The young Donald

Luca Boschi cnotw at
Mon Feb 12 14:06:07 CET 2001

Hello, Don, and all! 

Well, first of all, I must say that the idea of writing and drawing stories
with this "kid version" of Donald took place in Italy, some two years ago.
Only recently Egmont decided to go on with the project, while italian
stories of the young Donald, called "Paperino paperotto" (sort of "Don Li'l
Duck") are still published in "Topolino". The very first were written by
Paola Mulazzi (with a twist from Calvin & Hobbes vision of the reality), and
they were (very, very well) drawn by Barbucci.
I'm happy that you like 'em, Don!

>  I
> think I'd like 'em -- the art seems to be depicting a timeless small-town
> period which, to *my* eyes, looks very early-1930's-ish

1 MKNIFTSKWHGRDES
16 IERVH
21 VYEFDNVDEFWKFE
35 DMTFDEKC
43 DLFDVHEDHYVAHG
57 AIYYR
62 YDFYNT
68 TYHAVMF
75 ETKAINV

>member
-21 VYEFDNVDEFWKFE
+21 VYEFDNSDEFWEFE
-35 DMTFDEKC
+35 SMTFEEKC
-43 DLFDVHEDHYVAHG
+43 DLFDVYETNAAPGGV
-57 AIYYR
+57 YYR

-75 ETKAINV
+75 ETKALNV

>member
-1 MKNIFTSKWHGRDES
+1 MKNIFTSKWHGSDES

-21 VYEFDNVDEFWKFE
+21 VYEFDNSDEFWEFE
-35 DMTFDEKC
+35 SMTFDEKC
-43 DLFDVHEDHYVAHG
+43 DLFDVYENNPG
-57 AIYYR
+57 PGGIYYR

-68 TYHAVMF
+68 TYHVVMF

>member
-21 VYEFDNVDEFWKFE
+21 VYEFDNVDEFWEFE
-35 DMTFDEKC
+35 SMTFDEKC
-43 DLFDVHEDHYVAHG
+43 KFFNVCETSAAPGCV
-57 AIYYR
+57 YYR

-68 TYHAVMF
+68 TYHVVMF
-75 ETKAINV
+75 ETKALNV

>  It looks like they
> are doing it as I do with my stories where I set them in the 1950's,
> showing nothing beyond 1950's technology, but still just letting the
> readers decide for themselves when they want the story to take place.

So it is, for the Italian original stories, and I assume for the Egmont's,

> Those of you who can read them -- what reason do they give for DD living
> with his Grandma?

No special explanation.

> My attitude to the several old (Strobl, I think) stories
> that show this is the simple explanation that DD spends the summers or
> other holidays on the grandparents' farm, which is how it was with many
> American kids in the early-mid 20th Century.

Yes, Strobl is the guy, but he put (with Vic Lockman as story man) an old
Grandpa close to Elviry. Your Humperdink? This time, Li'l Don spends all the
seasons at Grandma's Farm, and in school yime we can see the young (female)
teacher, young (interesting) classmates and so on.



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